As far as the love triangle goes. To be totally honest, I never saw it as a real love triangle, because I think the books didn’t centre around that. Yes, there’s some romance involved but that’s not the focal point of The Hunger Games Series. That being said, I’m not sure what to think about how it was resolved. For those who haven’t read the book yet, I won’t spoil it for you, so I’ll just say that the dynamics of the choice Katniss makes are two-faced. They make you wonder if there was ever a choice or if things had to necessarily unfold that way…Did she make a real choice or was he the only solution?
In the end I enjoyed this final book of the series, even though I believe that if Collins had put a little more effort into it, it could have been a truly great book, since I found some aspects of the novel to be a bit too rushed, especially as far as important scenes involving secondary characters go.
My favorite out of the three remains Catching Fire, but this book gains a solid 3.5 stars from me.
And now some of my favorite passages:
“Yes,” I whisper. The red blinking light on one of the cameras catches my eye. I know I’m being recorded. “Yes,” I say more forcefully. Everyone is drawing away from me—Gale, Cressida, the insects—giving me the stage. But I stay focused on the red light. “I want to tell the rebels that I am alive. That I’m right here in District Eight, where the Capitol has just bombed a hospital full of unarmed men, women, and children. There will be no survivors.” The shock I’ve been feeling begins to give way to fury. “I want to tell people that if you think for one second the Capitol will treat us fairly if there’s a cease-fire, you’re deluding yourself. Because you know who they are and what they do.” My hands go out automatically, as if to indicate the whole horror around me. “This is what they do! And we must fight back!”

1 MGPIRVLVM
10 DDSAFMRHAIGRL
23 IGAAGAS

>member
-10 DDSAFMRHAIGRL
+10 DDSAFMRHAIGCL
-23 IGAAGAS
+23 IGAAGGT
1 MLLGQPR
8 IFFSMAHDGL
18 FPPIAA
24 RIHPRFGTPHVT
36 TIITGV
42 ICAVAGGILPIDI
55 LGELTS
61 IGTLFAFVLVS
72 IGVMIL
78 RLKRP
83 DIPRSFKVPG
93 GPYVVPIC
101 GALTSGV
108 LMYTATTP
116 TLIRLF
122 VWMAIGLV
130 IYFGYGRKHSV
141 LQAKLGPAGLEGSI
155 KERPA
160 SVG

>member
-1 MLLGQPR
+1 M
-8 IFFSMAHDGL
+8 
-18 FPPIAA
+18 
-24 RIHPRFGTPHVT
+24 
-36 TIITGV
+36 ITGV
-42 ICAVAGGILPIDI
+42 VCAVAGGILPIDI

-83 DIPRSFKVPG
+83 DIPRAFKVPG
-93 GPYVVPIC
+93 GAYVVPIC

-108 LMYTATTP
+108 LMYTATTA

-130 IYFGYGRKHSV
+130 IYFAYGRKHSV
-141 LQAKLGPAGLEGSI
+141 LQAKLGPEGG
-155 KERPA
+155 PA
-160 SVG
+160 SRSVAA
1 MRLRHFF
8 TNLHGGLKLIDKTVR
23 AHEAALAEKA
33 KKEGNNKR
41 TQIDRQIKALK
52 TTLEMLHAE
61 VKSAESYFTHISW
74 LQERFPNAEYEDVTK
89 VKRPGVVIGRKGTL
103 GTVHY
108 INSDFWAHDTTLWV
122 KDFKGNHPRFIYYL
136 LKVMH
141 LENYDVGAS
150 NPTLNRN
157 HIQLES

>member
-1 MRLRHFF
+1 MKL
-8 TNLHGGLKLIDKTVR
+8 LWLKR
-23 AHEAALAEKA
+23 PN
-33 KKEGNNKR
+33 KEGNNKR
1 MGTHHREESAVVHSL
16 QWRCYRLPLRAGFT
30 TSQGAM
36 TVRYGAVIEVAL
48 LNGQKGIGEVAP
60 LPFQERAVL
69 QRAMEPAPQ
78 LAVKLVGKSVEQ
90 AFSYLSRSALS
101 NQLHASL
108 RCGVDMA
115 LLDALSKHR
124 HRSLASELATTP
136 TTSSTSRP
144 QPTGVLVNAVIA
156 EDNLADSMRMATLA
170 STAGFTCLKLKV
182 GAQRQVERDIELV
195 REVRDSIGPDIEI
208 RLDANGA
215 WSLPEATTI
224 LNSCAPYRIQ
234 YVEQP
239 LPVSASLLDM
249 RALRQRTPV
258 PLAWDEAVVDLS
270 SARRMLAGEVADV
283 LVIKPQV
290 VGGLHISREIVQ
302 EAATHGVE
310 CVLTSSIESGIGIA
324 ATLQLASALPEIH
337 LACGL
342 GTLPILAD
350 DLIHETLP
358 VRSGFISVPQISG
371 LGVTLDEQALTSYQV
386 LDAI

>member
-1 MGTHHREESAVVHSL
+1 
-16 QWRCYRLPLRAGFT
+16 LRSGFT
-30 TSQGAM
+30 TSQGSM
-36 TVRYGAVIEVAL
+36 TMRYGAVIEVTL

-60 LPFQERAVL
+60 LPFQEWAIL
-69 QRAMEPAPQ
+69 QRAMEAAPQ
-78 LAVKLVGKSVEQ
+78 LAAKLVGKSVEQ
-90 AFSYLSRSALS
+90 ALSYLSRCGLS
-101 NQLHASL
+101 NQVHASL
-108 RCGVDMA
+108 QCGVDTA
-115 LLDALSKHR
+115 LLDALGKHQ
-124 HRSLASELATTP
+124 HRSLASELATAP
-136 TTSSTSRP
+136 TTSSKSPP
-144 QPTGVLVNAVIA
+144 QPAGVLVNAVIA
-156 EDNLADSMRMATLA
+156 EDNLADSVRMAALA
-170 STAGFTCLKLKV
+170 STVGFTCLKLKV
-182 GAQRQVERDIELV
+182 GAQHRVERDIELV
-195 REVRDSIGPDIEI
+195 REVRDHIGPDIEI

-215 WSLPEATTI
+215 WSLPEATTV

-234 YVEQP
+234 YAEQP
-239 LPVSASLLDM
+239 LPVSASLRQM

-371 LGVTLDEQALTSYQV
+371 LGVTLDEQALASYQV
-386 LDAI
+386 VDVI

I’m moving in toward the camera now, carried forward by my rage. “President Snow says he’s sending us a message? Well, I have one for him. You can torture us and bomb us and burn our districts to the ground, but do you see that?” One of the cameras follows as I point to the planes burning on the roof of the warehouse across from us. The Capitol seal on a wing glows clearly through the flames. “Fire is catching!” I am shouting now, determined that he will not miss a word. “And if we burn, you burn with us!”
“As we ride the elevator Gale finally says “You’re still angry.”
“And you’re still not sorry,” I reply.
“I will stand by what I said. Do you want me to lie about it?” he asks.
“No, I want you to rethink it and come up with the right opinion,” I tell him.”
“I’m going to be the Mockingjay.”
“He never lets go of Annie’s hand. Not when they walk, not when they eat. I doubt he ever plans to.”
“I clench his hands to the point of pain. “Stay with me.”
His pupils contract to pinpoints, dilate again rapidly, and then return to something resembling normalcy. “Always,” he murmurs.”
“You love me. Real or not real?”
I tell him, “Real.”